A woman getting ready for a run

5 top tips to manage stress levels

1. Be as active as you can

You don’t need to be a member of a gym or leisure centre to exercise – brisk walking outside can be a great option to try to introduce into your daily life. It helps to release endorphins, loosen muscles and relax your mind.

Discover more tips to help you get more active.

2. Try meditation

Meditation can be a great way to relax and calm your mind during times of stress. It doesn’t need to be for long periods; just taking a few minutes out of the day to switch off your mind is enough to be very beneficial.

Practising mindfulness may have a similar effect – find out how to eat mindfully.

3. Go decaf

If you are sensitive to caffeine, switching to decaffeinated drinks or herbal teas can help you to feel more calm and less jittery. Ingredients such as camomile and lavender are often said to promote relaxation – try a few different flavours to find one you really enjoy.

Try a cup of lemon & ginger tea, rooibos & pear tea, camomile tea with honey or fresh mint tea.

4. Pay attention to your diet

Make sure you’re eating regular, nourishing meals and aim for a balanced diet. Some people find cooking helps them to 'switch off' after a busy day, but others may not find it appealing. If this is the case, try batch cooking at the weekends and stock up the freezer with healthy home-cooked meals. Try our favourite healthy batch cooking recipes.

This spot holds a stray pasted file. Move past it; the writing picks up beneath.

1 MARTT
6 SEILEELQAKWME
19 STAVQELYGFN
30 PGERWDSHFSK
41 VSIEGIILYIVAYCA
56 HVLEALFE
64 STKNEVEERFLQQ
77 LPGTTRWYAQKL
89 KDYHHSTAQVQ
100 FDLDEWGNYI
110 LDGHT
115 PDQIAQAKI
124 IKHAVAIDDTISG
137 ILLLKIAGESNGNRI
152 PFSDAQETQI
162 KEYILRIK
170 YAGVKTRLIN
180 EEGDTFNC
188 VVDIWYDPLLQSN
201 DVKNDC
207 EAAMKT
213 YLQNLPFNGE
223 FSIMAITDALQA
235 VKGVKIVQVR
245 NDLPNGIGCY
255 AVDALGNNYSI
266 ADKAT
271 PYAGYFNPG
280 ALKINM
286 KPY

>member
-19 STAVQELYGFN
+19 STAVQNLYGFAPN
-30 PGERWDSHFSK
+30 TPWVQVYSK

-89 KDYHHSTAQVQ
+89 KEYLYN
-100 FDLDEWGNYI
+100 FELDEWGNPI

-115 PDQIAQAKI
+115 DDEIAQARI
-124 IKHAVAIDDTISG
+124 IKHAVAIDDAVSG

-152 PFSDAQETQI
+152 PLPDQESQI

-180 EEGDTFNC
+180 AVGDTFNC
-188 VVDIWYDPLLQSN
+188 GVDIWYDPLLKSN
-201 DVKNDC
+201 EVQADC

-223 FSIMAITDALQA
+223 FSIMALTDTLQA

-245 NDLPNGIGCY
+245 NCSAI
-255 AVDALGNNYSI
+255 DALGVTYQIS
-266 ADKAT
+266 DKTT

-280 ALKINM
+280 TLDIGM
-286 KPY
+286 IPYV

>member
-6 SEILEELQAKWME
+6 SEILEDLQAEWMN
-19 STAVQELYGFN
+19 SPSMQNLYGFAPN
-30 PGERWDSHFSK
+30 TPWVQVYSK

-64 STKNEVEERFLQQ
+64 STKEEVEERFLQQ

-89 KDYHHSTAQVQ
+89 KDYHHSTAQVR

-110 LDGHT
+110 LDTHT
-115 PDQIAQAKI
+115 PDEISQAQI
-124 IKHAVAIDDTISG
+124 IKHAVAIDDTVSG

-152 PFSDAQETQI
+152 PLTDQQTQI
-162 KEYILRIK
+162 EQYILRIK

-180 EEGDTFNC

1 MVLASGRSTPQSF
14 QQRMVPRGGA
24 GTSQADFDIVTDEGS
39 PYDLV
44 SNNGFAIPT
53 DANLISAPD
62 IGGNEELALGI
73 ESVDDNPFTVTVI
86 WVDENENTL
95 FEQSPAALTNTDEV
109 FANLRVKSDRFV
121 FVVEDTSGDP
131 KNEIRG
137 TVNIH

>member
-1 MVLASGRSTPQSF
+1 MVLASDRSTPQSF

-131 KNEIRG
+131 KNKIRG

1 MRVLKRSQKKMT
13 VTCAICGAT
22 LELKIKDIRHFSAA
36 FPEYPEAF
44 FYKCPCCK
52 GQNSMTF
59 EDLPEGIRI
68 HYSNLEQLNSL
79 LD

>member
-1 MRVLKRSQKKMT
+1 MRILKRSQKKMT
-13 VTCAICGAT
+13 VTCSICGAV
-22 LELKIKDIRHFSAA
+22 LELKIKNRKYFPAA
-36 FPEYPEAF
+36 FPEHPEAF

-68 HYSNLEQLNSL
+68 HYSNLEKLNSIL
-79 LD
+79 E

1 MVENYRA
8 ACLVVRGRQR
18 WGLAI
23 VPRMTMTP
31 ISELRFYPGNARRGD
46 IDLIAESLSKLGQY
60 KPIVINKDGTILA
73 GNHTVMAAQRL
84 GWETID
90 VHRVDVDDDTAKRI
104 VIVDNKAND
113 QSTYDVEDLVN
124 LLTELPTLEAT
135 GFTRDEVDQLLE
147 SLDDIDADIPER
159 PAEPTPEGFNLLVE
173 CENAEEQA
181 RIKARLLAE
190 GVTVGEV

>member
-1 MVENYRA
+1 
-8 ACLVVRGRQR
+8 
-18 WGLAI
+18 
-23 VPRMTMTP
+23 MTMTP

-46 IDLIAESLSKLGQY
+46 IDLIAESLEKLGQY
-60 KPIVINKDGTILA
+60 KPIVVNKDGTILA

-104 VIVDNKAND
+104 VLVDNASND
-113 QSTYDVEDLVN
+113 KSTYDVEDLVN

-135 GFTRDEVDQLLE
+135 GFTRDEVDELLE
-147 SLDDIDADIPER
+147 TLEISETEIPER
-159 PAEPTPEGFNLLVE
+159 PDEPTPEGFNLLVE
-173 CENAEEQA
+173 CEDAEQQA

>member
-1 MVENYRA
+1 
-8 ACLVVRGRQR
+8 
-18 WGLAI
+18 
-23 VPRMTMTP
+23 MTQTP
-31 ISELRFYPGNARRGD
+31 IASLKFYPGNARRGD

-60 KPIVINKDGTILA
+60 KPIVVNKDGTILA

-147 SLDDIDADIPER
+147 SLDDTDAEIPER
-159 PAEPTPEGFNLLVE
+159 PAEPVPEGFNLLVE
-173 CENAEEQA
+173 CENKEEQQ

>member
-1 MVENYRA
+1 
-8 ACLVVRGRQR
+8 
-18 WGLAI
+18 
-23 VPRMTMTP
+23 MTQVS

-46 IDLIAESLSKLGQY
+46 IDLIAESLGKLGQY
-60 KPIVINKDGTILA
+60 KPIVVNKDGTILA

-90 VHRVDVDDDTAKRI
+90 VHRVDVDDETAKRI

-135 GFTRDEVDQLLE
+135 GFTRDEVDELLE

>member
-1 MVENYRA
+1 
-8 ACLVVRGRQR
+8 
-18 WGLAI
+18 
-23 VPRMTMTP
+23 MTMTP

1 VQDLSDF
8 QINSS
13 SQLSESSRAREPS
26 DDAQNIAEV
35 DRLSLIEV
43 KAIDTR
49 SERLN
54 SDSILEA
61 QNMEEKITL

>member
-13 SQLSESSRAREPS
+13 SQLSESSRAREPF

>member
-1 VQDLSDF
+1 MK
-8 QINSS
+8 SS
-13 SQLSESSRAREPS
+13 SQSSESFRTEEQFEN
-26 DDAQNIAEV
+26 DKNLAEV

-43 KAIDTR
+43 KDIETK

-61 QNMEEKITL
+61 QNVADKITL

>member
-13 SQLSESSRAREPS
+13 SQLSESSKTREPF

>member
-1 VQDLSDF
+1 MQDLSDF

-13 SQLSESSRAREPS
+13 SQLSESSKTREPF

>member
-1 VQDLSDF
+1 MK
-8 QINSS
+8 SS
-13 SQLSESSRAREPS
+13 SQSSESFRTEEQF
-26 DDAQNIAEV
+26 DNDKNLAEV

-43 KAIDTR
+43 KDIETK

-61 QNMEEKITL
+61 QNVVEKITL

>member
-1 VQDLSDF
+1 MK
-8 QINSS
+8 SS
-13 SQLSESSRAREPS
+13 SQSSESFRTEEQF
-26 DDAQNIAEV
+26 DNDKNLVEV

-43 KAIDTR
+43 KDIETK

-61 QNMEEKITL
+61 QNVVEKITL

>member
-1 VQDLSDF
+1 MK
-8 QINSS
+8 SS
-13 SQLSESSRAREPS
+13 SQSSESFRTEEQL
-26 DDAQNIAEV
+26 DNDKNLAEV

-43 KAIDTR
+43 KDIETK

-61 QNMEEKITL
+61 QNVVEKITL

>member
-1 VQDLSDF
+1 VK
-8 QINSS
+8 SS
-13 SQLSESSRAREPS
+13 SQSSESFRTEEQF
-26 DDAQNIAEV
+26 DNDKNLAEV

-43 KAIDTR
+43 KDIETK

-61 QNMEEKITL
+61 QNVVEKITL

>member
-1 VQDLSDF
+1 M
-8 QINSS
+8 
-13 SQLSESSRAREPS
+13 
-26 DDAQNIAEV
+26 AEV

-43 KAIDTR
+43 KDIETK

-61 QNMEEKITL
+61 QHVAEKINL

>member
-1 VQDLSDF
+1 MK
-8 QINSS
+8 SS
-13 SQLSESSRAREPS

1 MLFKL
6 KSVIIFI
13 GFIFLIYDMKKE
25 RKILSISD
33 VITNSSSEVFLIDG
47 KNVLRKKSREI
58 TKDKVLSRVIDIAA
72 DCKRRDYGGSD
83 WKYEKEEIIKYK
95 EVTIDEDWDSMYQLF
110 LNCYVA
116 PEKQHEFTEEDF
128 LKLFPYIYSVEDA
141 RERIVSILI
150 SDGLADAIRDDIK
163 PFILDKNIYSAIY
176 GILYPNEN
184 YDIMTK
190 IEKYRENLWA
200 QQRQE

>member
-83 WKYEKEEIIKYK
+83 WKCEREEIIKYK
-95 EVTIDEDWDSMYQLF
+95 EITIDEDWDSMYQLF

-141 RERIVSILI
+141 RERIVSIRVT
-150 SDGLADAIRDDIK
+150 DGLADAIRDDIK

It's easy to get your five-a-day, too. Tinned or frozen fruit and vegetables are as healthy as fresh so making this swap is a great way to eat more without increasing the weekly budget. There is the added bonus that they won’t go off in the fridge if you don’t feel like cooking.

Discover what counts as one portion of your 5-a-day, plus cheap ways to increase your intake of fruit and veg.


This article was published on 19th March 2019.

Emer Delaney BSc (Hons), RD has an honours degree in Human Nutrition and Dietetics from the University of Ulster. She has worked as a dietitian in some of London's top teaching hospitals and is currently based in Chelsea.

All health content on bbcgoodfood.com is provided for general information only, and should not be treated as a substitute for the medical advice of your own doctor or any other health care professional. If you have any concerns about your general health, you should contact your local health care provider. See our website terms and conditions for more information.

Comments, questions and tips

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Ysolda Dee's picture
Ysolda Dee
1st Apr, 2019
It is not always easy to decide what is stress. For example, when someone is out of work, it may appear as if he / she "doesn't have to do anything", is "lazy" or "idle". But he may be in full stress, because economically he is not in a safe place. For more understanding about what stress can be, please see the findings and publications of the "Selfish-Brain-Group" at Lübeck University who first described the hormonal path, the link between stress and weight gain. They found loneliness is stress, not having a job, loss of control in any part of one's life, problems with one's life partner - They claim the most important thing to find back to your "right" weight might be to find back to a good and beneficial emotional homeostasis. Of course, mindfulness in eating and healthy meals and a bit of workout can help.